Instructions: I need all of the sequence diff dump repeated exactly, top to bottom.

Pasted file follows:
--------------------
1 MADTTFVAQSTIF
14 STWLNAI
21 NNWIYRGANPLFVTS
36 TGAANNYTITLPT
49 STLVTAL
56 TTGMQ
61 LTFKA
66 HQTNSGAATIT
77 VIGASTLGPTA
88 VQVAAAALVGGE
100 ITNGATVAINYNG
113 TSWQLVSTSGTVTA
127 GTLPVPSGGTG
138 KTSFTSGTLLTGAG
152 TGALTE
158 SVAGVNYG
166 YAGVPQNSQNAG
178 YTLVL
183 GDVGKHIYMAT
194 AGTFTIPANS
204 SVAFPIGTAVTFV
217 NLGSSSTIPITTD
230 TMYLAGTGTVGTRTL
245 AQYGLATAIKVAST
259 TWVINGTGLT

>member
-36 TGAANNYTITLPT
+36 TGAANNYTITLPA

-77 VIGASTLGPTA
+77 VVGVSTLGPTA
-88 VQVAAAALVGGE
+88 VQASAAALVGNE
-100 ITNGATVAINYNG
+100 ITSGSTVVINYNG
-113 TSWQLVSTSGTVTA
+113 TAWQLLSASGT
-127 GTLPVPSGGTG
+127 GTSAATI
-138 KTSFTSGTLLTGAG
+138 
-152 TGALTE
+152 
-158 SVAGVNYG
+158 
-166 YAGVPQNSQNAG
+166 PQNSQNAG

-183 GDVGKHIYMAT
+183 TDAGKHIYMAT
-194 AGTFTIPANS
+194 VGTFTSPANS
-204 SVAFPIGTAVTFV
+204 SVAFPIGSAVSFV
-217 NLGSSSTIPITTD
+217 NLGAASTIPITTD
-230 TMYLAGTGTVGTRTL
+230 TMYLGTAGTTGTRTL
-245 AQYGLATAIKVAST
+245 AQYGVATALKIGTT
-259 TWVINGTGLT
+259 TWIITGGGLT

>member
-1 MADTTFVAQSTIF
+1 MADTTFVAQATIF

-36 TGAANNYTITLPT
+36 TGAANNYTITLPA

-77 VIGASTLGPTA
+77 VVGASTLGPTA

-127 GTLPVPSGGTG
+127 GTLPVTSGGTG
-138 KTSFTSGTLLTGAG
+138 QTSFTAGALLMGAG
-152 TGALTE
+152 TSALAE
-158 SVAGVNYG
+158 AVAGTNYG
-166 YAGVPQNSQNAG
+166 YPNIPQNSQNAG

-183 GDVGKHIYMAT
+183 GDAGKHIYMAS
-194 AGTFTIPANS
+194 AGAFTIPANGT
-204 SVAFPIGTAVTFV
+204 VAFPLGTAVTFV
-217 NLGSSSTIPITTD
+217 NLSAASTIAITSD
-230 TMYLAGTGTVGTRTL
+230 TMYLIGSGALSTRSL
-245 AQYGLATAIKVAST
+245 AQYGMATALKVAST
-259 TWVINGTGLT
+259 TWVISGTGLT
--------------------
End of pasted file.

1 MADTTFVAQSTIF
14 STWLNAI
21 NNWIYRGANPLFVTS
36 TGAANNYTITLPT
49 STLVTAL
56 TTGMQ
61 LTFKA
66 HQTNSGAATIT
77 VIGASTLGPTA
88 VQVAAAALVGGE
100 ITNGATVAINYNG
113 TSWQLVSTSGTVTA
127 GTLPVPSGGTG
138 KTSFTSGTLLTGAG
152 TGALTE
158 SVAGVNYG
166 YAGVPQNSQNAG
178 YTLVL
183 GDVGKHIYMAT
194 AGTFTIPANS
204 SVAFPIGTAVTFV
217 NLGSSSTIPITTD
230 TMYLAGTGTVGTRTL
245 AQYGLATAIKVAST
259 TWVINGTGLT

>member
-36 TGAANNYTITLPT
+36 TGAANNYTITLPA

-77 VIGASTLGPTA
+77 VVGVSTLGPTA
-88 VQVAAAALVGGE
+88 VQASAAALVGNE
-100 ITNGATVAINYNG
+100 ITSGSTVVINYNG
-113 TSWQLVSTSGTVTA
+113 TAWQLLSASGT
-127 GTLPVPSGGTG
+127 GTSAATI
-138 KTSFTSGTLLTGAG
+138 
-152 TGALTE
+152 
-158 SVAGVNYG
+158 
-166 YAGVPQNSQNAG
+166 PQNSQNAG

-183 GDVGKHIYMAT
+183 TDAGKHIYMAT
-194 AGTFTIPANS
+194 VGTFTSPANS
-204 SVAFPIGTAVTFV
+204 SVAFPIGSAVSFV
-217 NLGSSSTIPITTD
+217 NLGAASTIPITTD
-230 TMYLAGTGTVGTRTL
+230 TMYLGTAGTTGTRTL
-245 AQYGLATAIKVAST
+245 AQYGVATALKIGTT
-259 TWVINGTGLT
+259 TWIITGGGLT

>member
-1 MADTTFVAQSTIF
+1 MADTTFVAQATIF

-36 TGAANNYTITLPT
+36 TGAANNYTITLPA

-77 VIGASTLGPTA
+77 VVGASTLGPTA

-127 GTLPVPSGGTG
+127 GTLPVTSGGTG
-138 KTSFTSGTLLTGAG
+138 QTSFTAGALLMGAG
-152 TGALTE
+152 TSALAE
-158 SVAGVNYG
+158 AVAGTNYG
-166 YAGVPQNSQNAG
+166 YPNIPQNSQNAG

-183 GDVGKHIYMAT
+183 GDAGKHIYMAS
-194 AGTFTIPANS
+194 AGAFTIPANGT
-204 SVAFPIGTAVTFV
+204 VAFPLGTAVTFV
-217 NLGSSSTIPITTD
+217 NLSAASTIAITSD
-230 TMYLAGTGTVGTRTL
+230 TMYLIGSGALSTRSL
-245 AQYGLATAIKVAST
+245 AQYGMATALKVAST
-259 TWVINGTGLT
+259 TWVISGTGLT